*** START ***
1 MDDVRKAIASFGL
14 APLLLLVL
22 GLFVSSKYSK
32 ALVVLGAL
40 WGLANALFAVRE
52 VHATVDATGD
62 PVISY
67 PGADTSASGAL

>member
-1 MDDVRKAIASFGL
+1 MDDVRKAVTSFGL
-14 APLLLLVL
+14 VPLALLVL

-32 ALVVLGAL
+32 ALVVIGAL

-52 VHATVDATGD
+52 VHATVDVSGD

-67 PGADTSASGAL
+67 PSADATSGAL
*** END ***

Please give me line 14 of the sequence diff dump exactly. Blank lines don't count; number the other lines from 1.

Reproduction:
-32 ALVVLGAL